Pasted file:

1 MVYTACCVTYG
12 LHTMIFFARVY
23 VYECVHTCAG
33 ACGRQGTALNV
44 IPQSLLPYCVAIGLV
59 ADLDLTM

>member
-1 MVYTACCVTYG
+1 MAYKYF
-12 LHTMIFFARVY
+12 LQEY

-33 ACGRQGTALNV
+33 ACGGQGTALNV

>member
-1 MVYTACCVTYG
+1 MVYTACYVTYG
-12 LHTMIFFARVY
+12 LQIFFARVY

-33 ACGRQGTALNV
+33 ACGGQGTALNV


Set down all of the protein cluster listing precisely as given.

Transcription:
1 MVYTACCVTYG
12 LHTMIFFARVY
23 VYECVHTCAG
33 ACGRQGTALNV
44 IPQSLLPYCVAIGLV
59 ADLDLTM

>member
-1 MVYTACCVTYG
+1 MAYKYF
-12 LHTMIFFARVY
+12 LQEY

-33 ACGRQGTALNV
+33 ACGGQGTALNV

>member
-1 MVYTACCVTYG
+1 MVYTACYVTYG
-12 LHTMIFFARVY
+12 LQIFFARVY

-33 ACGRQGTALNV
+33 ACGGQGTALNV